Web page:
Eagerly revelling in our jeers and boos, Hall and Roland Wood match their vile villainy not only in presence but their mastery of vocals equally. A thick, pulsing vein of corruption runs at the heart of Puccini’s opera, a political bureaucracy at the core of Europe. Sly, vindictive and repugnant in approach, Wood’s Scarpia is a monstrous reminder of Italian fascism. Yet, even beauty turns its face towards evil, as Wood’s baritone’s tremble the marble adorning his office, the flames themselves shuddering at his presence, as his rising malice is snuffed out by Tosca’s kiss, the night hushes into new daybreak.

Dawn breaks, as does a brief respite from the dramatic tension of the previous act’s climax. Here especially, soak in Cocker’s respect for the orchestra, as the aria holds itself in reverence of the musicians. As the soldiers await their duty, the atmosphere lingers with glints of cigarillo sparks. Lead by Anthony Moffat, the composition of the piece is exquisite in richness, perfectly pacing itself to a building crescendo to reflect the upcoming finale. Particularly for the string portion’s, the orchestra stands toe-toe with those of the vocals, concocting a symphony of artistry, which ties together each element of Scottish Opera’s Tosca, finishing up a comprehensive production.

Perhaps a reflective comment but there’s a concern that Tosca may not be 100% accessible for non-devotees. This is, without question, meticulously crafted with undeniable talent, there’s an air of reverence for the production that those unfamiliar with Tosca will perhaps not comprehend. Still, Scottish Opera’s Tosca is a definitive incarnation, standing the test of a centuries history, art and revivals. It is a testament to the companies merit, talent and ability and a precise way to close their 2019 season alongside Iris‘ one-off performance at City Halls, Glasgow.  

Scottish Opera’s Tosca runs until Saturday 23rd of November. Tickets available from: https://www.capitaltheatres.com/whats-on/tosca

Photo Credit – James Glossop

Amadeus & The Bard – National Museum of Scotland

Director & Creator – Mary McCluskey

Musical Director – Karen MacIver

Based on the works of Robert Burns and Wolfgang Amadeus Mozart

Two champions of their time, etching a significant mark on history few can claim, Robert Burns and Wolfgang Amadeus Mozart lived hundreds of miles apart, but an intense connection in their works ripple throughout culture. Paying homage to the pair, Scottish Opera shares a love of storytelling with these masters, bonding the pair’s verse, composition and passion with their creators and performers.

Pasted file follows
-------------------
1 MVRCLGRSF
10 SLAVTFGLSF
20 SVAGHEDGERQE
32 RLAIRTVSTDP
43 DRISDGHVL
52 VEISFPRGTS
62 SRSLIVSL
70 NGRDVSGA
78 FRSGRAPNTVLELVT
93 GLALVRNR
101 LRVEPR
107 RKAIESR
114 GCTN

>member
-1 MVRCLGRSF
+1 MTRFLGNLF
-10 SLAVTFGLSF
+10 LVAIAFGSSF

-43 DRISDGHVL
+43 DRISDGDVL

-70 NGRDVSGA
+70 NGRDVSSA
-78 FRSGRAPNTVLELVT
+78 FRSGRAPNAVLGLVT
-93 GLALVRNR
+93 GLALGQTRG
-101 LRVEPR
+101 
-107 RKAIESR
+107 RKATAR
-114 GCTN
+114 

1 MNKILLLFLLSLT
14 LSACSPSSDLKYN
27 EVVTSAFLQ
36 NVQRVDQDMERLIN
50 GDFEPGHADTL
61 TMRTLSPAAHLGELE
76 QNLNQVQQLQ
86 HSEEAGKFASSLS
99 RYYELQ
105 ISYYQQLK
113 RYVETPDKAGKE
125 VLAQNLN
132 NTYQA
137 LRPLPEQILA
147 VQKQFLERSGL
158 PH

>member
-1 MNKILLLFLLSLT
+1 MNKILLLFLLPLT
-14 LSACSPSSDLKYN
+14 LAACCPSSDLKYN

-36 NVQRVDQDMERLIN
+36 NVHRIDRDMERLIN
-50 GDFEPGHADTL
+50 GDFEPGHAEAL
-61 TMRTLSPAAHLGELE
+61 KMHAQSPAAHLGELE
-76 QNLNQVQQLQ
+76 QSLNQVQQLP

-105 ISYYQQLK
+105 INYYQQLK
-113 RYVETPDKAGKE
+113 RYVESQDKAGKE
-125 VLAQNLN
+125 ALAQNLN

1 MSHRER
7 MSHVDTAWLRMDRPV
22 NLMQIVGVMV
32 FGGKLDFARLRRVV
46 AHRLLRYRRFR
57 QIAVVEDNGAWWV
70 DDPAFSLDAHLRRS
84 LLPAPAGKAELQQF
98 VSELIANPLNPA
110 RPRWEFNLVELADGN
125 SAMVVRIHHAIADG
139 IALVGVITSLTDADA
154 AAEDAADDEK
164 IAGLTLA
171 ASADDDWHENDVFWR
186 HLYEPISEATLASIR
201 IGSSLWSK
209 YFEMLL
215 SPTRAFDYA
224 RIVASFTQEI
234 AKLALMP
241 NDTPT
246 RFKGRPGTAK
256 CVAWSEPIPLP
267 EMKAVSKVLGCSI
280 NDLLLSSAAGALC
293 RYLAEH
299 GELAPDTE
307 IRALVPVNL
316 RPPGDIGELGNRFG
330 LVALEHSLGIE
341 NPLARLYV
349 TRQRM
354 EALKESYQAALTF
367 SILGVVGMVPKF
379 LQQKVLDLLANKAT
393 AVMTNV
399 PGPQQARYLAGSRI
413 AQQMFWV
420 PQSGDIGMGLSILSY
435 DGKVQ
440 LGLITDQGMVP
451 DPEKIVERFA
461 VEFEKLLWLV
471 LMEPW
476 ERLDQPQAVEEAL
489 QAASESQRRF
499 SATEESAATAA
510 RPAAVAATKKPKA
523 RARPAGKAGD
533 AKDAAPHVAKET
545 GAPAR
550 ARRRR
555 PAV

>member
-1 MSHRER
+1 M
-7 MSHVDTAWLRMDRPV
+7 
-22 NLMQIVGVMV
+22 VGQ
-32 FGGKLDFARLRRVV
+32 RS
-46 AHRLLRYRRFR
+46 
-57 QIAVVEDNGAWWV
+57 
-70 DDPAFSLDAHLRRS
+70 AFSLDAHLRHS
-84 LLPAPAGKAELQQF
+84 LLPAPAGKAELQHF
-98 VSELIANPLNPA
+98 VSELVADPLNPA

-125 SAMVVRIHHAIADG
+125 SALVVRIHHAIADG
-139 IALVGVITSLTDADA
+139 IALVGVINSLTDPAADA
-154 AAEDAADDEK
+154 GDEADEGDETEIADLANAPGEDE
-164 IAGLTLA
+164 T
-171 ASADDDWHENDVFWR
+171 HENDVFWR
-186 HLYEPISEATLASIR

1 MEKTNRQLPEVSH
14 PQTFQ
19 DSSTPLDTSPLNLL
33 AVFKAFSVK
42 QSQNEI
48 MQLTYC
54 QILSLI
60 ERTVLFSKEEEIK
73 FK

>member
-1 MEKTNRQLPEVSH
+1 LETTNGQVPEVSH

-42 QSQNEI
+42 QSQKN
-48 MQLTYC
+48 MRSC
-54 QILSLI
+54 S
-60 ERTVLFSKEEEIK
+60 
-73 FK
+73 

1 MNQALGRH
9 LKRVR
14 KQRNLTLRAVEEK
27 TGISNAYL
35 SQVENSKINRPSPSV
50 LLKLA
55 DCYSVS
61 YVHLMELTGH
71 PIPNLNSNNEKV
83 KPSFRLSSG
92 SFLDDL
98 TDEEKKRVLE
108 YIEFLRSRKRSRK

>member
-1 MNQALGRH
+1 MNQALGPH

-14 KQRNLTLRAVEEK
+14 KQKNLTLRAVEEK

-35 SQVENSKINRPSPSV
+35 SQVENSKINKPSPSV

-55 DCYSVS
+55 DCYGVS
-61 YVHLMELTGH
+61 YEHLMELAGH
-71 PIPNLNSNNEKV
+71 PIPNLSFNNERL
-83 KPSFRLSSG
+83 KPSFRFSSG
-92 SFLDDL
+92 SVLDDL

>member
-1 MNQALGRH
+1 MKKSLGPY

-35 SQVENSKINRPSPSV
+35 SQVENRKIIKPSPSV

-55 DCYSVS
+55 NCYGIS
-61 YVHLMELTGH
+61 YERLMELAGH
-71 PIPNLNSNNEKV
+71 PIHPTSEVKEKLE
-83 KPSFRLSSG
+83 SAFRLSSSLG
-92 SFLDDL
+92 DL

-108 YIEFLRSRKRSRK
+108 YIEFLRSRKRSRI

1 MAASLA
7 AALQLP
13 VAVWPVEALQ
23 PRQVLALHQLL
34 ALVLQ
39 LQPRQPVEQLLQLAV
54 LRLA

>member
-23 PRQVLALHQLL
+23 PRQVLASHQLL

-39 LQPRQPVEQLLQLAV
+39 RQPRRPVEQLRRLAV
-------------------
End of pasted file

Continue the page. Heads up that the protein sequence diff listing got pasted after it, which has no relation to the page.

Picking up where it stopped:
Where finer to set such a re-telling of these men’s lives than somewhere they both had a great deal of adoration for? The pub. Drinking aside, the infamous Poosie Nansie, this den of revelry, a place of familiarity to fans of Tam O’ Shanter is an excellent setting to present the works of both Wolfie and Rabbie. Taking in a few swallies, this band of merry misfits comprise a selection of Scottish Opera’s youth company, inviting you to jig, sing and join them on this journey. 

Full of vim and vigour, this zestful cast bring the likes of Don Giovanni, Jean Armour and of course, a spirit of two, to fruition with a notable Scots flair. Cementing the production with a stamp of Scottish Opera’s standards, baritone Arthur Bruce and Stephanie Stanway’s soprano role lend immense vocal prowess. Full of character, in control of their tone and range – the projection, even for a small venue, is admirable.

It isn’t as easy as one would imagine, aligning the works of these two artists. Both have notable works, singularly they spark cultural revolutions – so how can blending them maintain their original force? Luckily, thematically the pair share a great deal: in particular matters of the heart, of women and the supernatural. Never would one suspect that Rabbie’s ‘A Man’s a Man For a’ That’ work so sublimely with Mozart’s Queen of the Night? An aria which would define a genre works as a stellar foundation– it’s a pleasant thought what Karen MacIver’s musical direction could turn towards next.